A number of crypto hedge funds held assets at FTX, using that as their main exchange. A number of crypto development projects held their treasuries at FTX. Their funds are frozen now. The crypto VC industry will be heavily impaired amid the sell-offs. There have been bank runs on other sketchy exchanges, especially ones that are offshore with an attackable token. And as previously mentioned, the whole lender ecosystem has been essentially frozen.
The Silver Lining
The crypto industry is reeling from this, and the full contagion is not known yet.
Many bitcoin-focused proponents, however, have warned about this type of problem for years. SBF was basically the antithesis to the bitcoin ecosystem, and was instead a big proponent of the broader ex-bitcoin crypto ecosystem, especially centralized exchanges, proof-of-stake coins, and Solana specifically. And it turns out he was short bitcoin by $1.4 billion with customers’ funds at risk, due to not holding any for his customers and instead using those funds for leveraged crypto trading.
To many industry outsiders, it’s all one industry. Within the industry, however, there are significant separations. There is a large bitcoin-focused ecosystem that considers the multi-crypto ecosystem, and especially entities like SBF, to be among their primary opposition. The bitcoin-focused ecosystem emphasizes self-custody, long-term holding, limited or no trading, no offshore unregistered securities, and a focus on payments and savings.
There has basically been this giant, leveraged, rehypothecating, parasitic casino crypto industry built alongside bitcoin for years, and now a big percentage of it has imploded or been heavily impaired.
I’ve been critical of most coins in the digital asset industry, outside of bitcoin and stablecoins. My Digital Alchemy piece was a summary of it, in addition to other articles I’ve written. Here’s what I said about the state of crypto VC earlier this year (with a note that FTX was one of two big crypto companies with stadium naming rights, and underwent significant digital seigniorage with its own FTX tokens):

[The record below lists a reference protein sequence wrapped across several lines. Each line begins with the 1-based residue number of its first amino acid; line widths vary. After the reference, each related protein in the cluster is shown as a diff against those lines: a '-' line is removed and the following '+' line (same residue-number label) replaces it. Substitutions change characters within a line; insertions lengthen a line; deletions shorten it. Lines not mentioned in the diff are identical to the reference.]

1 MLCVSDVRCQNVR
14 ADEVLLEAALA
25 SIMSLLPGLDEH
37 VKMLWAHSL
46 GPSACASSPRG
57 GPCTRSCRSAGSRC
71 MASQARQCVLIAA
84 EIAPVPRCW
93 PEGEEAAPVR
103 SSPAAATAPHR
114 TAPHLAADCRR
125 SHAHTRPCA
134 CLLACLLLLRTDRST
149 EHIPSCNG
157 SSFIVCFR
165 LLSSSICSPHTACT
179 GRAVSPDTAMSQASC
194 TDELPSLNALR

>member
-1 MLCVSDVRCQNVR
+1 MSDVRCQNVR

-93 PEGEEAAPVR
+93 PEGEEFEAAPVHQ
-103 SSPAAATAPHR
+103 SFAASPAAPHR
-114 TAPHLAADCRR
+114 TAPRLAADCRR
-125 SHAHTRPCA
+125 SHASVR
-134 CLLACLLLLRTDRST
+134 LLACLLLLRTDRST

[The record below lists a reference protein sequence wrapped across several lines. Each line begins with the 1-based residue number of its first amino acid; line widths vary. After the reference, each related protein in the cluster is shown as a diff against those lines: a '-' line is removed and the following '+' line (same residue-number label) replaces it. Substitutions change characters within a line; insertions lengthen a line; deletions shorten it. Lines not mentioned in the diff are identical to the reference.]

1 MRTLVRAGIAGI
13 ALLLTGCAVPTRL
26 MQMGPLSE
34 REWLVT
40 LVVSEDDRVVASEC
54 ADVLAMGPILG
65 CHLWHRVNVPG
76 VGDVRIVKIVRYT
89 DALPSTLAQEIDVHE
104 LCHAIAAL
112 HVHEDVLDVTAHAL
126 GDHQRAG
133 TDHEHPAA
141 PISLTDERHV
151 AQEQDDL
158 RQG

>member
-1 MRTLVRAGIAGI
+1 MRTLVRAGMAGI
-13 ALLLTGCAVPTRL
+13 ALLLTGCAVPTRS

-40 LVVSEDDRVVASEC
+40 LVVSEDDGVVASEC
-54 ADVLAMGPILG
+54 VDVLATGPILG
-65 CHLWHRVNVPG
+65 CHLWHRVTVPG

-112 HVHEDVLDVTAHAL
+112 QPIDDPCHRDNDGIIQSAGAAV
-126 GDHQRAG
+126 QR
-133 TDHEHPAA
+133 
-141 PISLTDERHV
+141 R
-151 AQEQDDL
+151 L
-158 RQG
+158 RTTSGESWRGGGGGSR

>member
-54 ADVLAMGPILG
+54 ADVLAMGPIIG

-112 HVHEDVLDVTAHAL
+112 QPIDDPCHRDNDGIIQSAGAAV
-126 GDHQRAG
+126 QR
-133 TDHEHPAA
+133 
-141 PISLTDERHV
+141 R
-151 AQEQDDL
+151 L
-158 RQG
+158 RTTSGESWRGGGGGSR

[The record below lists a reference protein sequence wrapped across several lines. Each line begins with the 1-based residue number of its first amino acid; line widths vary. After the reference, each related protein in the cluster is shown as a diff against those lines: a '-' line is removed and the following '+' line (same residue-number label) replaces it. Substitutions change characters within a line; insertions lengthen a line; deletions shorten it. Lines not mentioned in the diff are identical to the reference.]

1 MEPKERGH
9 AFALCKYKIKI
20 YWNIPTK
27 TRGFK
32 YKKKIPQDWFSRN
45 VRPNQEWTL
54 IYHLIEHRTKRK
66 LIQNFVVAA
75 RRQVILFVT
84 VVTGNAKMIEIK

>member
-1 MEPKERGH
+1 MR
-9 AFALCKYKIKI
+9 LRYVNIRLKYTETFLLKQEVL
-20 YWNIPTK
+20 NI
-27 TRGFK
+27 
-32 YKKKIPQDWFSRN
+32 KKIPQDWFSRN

VCs and developers that build things on top of bitcoin today are consciously forgoing digital seigniorage when they do so.
Projects in the bitcoin ecosystem tend to have a pretty high utility-to-speculation ratio, meaning they are trying to solve real-world problems rather than focusing on speculation or financialization. Bitcoin-focused companies tend to work on things like collaborative custody solutions, better wallets, payment solutions, peer-to-peer information transfer, mining-related liquidity provision, and so forth.
Startups in this bitcoin-only industry use the established startup route of issuing normal illiquid seed and venture equity with a long-term exit horizon, rather than initial coin offerings. The Impervious browser is a good example; this is a company that is basically offering all the popularized applications of Web3, but doing so without a speculative token attached to it and instead is just doing it on the bitcoin network. Have most people heard of it yet? No.
The downside of this long duration approach is that the seed/venture deals in this ecosystem are much smaller; we likely won’t see bitcoin-only firms named on major sports stadiums any time soon like what we’re seeing with broad crypto firms. And without a speculative incentive mechanism, it generally means slower adoption based on needs, rather than immediate adoption based on arbitrage opportunities and VC-funded temporary incentives to get users in quick.
In contrast, VCs and developers on more recent blockchains tend to emphasize more speculative sorts of things, like DeFi, play-to-earn gaming, NFT trading, paid incentives for initial use, and so forth.